The recession is abating, and while that’s good news for consumers, for many it’s bringing even more trouble. Debt collectors are out to get you. They’re out to cash in on all that debt you racked up when times were hard, and while no debt collector is cool, some of them are especially awful so awful, in fact, that what they do is actually illegal. Because consumer advocacy groups say that abusive debt collection practices have been on the rise and since many consumers still aren’t aware of their rights, we thought it’d be a good idea to review the broad federal laws that protect consumers from abusive practices and to remind you of the most important thing you can do to get these guys off your back.
So here’s the gist. Debt collectors can’t curse at you or threaten to harm you. They can’t confiscate your property, have you arrested or call you repeatedly (although the federal government’s definition of that is more than six times per day, which still seems rather excessive to us). Third-party debt collectors can’t claim to be anything other than third-party debt collectors, they can’t discuss your debt with anyone else (such as your employer), and they can’t contact you after you’ve sent them an official cease and desist letter.
While these laws are helpful, state regulations on this issue vary. The laws are a bit lax in some states, and that has opened the door to some seriously weird collection tactics. Collectors have impersonated police officers, and one even threatened to exhume a woman’s dead daughter in order to collect the debt associated with the funeral. Not all cases are this extreme, but that doesn’t mean consumers should put up with the less sensationalistic stuff, either.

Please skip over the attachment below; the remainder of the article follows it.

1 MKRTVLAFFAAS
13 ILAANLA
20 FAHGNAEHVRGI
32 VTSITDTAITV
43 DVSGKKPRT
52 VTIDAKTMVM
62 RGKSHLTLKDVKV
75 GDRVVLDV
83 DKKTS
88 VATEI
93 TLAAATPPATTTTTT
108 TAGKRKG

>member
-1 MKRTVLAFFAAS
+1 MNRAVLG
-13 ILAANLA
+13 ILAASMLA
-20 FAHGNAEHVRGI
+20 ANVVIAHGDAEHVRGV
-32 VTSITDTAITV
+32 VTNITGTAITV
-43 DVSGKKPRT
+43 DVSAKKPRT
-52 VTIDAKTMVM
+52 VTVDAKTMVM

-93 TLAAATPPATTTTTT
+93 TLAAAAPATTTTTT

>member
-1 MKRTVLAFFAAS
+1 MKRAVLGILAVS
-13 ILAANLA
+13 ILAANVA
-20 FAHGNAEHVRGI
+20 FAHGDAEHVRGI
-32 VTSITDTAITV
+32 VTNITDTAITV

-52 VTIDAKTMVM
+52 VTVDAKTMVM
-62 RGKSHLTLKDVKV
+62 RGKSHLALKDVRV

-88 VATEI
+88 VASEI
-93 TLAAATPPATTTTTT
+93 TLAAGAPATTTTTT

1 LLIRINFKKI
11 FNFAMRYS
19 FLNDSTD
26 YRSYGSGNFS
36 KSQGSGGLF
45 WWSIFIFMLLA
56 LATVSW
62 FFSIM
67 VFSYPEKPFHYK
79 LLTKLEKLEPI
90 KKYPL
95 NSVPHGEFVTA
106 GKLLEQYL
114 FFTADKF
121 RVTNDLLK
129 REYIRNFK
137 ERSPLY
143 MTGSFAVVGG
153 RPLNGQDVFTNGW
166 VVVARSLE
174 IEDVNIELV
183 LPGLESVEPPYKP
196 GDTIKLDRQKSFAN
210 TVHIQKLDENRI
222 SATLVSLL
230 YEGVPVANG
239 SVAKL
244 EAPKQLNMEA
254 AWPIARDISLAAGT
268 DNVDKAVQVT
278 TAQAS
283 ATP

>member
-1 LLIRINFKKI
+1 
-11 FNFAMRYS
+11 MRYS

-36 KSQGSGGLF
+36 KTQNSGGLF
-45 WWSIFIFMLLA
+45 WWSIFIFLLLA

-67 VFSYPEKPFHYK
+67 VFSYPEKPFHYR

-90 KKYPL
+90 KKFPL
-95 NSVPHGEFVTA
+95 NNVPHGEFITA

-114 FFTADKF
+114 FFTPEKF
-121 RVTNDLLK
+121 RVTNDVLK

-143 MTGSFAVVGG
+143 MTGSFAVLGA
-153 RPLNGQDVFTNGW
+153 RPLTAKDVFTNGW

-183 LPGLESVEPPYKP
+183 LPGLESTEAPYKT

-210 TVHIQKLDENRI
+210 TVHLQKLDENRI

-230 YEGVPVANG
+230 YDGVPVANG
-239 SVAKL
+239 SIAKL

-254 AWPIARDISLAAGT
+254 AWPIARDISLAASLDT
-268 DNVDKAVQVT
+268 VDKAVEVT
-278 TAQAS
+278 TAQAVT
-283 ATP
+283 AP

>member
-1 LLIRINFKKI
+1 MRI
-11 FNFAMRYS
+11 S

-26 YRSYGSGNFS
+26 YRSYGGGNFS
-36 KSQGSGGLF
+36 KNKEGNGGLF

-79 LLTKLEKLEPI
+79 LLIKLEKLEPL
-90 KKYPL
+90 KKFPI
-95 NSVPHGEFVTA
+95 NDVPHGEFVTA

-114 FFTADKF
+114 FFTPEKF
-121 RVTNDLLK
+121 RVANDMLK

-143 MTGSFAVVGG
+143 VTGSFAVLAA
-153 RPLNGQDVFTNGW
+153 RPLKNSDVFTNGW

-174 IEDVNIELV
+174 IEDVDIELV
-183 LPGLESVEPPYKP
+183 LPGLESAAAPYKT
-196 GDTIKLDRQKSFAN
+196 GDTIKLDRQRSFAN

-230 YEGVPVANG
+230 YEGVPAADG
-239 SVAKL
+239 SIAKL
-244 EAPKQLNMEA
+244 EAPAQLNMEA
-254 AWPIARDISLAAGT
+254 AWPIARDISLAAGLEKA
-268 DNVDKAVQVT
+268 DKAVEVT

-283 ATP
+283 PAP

Take what’s common practice for debt collectors in Minnesota, for example. Attorney General Lori Swanson told Minnesota Public Radio that debt collectors in the state often win judgments by default when consumers don’t respond to a hearing notice. When this happens, collectors can then garnish wages without the person’s knowledge or consent. What’s worse is that this can happen whether or not the person actually owes the debt. You win just by showing up, Swanson explains, but in the American court system you are not supposed to win your case unless you prove your case. What the proposal does is basically put the burden of proof on debt buyers before they can get a judge against a consumer to prove their case. Luckily for residents of the Land of 10,000 Lakes, Swanson is pushing for stricter regulation of the state’s debt collection industry.
If you feel that you’ve been the victim of unfair debt collection practices, don’t freak out. Well, actually, go ahead and freak out. But channel your frustration into action. The most important thing you can do to increase your odds of winning a battle against these dogs is to keep a specific, detailed log of what the collector has said and done. That’s your argument and your evidence. You’re going to need it to make a solid case. Then, file a complaint through either the your state Attorney General’s office, the Consumer Protection Bureau or the FTC. When that’s taken care of, let us know what ultimately happened in the comment section below. We here at Credit Card Assist love nothing more than a good debt-collector-gets-screwed story.